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Denise Capstick quits over drink-driving conviction

London SE1 website team

Bermondsey councillor Denise Capstick - who was convicted of drink-driving earlier this year - is to resign as Southwark's executive member for health and adult social care.

Cllr Denise Capstick

Cllr Capstick, a Liberal Democrat who represents SE1's Grange ward, made a statement announcing her resignation at the start of Wednesday night's council assembly meeting at Southwark Town Hall.

"As members will be aware, in the early hours of May 17 I was caught drink-driving by the police. I have already said how truly sorry I am that I took such a stupid decision to drive my car home that night and for the embarrassment that has been caused to officers and members of this authority. I accept that, even though I was not on council business at the time, my conviction brought attention to the council for all the wrong reasons."

"I have been punished by the courts for my actions. I have been banned from driving for 14 months and been given a fine. As a nurse, this conviction will stay with me for the rest of my working life. It will also have a significant impact on my personal and family commitments."

She was arrested as she returned home from celebrations after the mayor-making ceremony which saw her Grange ward colleague Cllr Bob Skelly become Mayor of Southwark.

The incident has since been reported in the national press including the Daily Mirror and Private Eye.

Cllr Capstick told the meeting that she had been "overwhelmed" by the number of her Grange ward constituents and other local residents who had contacted her with messages of support and good wishes.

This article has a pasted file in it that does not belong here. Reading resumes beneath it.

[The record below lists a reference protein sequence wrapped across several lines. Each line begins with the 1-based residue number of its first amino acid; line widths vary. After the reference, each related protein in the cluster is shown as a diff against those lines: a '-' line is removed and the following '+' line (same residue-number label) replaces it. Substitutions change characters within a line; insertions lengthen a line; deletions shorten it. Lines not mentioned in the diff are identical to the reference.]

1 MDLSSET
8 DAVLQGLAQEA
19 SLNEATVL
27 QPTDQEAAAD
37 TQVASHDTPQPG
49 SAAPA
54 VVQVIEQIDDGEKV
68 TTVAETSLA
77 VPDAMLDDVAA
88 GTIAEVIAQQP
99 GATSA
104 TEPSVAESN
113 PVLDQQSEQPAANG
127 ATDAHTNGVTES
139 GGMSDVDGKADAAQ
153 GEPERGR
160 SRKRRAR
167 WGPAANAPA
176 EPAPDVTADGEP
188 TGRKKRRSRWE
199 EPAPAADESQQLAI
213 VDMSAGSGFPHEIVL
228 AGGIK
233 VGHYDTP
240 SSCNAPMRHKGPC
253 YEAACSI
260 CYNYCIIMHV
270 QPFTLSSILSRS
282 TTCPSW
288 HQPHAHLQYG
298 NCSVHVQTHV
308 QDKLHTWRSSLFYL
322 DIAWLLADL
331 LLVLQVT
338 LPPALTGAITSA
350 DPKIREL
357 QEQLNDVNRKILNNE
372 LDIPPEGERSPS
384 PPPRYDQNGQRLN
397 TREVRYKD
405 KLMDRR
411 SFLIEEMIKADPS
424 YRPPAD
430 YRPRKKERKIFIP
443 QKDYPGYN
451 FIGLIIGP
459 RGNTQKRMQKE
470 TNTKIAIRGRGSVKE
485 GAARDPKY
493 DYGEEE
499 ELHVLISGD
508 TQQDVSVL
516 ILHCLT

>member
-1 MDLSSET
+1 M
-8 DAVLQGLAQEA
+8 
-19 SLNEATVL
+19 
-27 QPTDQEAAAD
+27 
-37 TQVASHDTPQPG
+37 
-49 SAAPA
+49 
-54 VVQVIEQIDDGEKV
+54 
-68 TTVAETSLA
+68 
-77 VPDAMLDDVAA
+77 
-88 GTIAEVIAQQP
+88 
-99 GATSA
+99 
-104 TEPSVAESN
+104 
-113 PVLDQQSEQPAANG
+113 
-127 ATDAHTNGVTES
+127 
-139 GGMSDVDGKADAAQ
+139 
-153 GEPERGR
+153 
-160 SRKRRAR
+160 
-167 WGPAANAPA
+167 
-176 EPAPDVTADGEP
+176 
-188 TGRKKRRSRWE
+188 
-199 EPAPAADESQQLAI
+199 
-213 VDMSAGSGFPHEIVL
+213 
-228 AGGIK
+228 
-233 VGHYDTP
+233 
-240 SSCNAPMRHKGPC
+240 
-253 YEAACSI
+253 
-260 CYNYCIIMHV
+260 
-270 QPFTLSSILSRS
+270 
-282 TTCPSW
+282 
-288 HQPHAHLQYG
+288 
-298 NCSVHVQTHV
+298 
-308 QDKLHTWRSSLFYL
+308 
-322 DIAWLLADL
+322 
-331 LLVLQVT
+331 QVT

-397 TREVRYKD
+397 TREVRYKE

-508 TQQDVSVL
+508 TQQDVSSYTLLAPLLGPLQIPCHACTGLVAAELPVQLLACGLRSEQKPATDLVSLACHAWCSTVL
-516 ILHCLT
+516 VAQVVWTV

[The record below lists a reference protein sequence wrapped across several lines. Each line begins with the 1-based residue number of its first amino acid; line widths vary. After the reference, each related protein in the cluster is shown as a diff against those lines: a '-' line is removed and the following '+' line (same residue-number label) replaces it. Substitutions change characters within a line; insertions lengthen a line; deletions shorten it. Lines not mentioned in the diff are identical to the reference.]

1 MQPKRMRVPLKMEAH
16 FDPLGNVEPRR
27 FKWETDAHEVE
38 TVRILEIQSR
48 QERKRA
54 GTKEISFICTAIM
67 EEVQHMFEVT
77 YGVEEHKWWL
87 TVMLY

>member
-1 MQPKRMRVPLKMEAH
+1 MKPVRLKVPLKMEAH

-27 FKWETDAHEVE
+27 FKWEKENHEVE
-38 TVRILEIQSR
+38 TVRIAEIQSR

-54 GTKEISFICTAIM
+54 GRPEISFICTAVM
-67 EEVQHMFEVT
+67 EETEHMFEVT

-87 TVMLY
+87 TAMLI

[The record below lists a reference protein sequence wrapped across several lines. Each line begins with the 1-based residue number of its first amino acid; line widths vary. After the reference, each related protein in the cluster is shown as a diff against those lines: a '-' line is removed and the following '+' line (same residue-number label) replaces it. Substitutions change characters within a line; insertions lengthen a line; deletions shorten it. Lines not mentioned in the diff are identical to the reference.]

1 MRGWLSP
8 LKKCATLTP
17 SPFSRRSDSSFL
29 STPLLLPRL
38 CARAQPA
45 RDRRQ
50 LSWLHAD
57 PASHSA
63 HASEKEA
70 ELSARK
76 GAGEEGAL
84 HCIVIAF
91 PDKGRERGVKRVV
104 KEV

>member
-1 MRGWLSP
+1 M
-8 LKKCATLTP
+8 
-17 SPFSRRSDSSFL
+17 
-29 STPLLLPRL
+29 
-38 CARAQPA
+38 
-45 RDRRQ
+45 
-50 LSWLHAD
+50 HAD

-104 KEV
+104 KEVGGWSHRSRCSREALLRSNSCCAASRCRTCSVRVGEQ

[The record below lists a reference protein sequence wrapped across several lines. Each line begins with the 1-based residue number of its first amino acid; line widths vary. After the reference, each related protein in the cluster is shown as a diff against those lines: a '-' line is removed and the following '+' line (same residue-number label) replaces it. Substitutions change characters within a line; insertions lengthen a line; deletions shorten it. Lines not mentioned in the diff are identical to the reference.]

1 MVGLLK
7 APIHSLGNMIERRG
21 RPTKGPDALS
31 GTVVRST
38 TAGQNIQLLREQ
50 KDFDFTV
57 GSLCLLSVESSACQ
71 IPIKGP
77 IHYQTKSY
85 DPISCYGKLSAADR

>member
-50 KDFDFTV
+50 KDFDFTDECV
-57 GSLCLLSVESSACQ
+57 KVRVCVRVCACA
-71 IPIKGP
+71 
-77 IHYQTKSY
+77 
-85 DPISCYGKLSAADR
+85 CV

She also revealed that she has been informed by the Standards Board for England, which oversees the conduct of councillors, that she has "absolutely no case to answer".

"However, I have to acknowledge that, for so long as I remain on the executive, there will be as many comments about me as there will be about our work," said Cllr Capstick, who went on to pay tribute to council officers and primary care trust colleagues.

"I do not want my foolish mistake to detract from their hard work and success so I would like to announce tonight my intention to resign from the executive."

Cllr Capstick will remain in the role – which carries a special responsibility allowance of more than £30,000 a year – until the end of October to allow a successor to be appointed and to handle an ongoing inspection of the council's adult social care provision.

Her statement was met by applause from both sides of the chamber.

Since Cllr Capstick's conviction came to public attention last month, calls for her resignation have been led by Cllr Peter John, leader of the opposition Labour group. He immediately welcomed her statement: "It is the right thing to do," he said.

Capstick's boss, council leader Nick Stanton, paid tribute to her work: "I am very sorry that Denise has felt the need to resign but appreciate the reasons for her decision."

Southwark's Liberal Democrat group will choose its nominee for the health and adult social care portfolio at its meeting in early October.


Was Denise Capstick right to resign? Should she have quit sooner?

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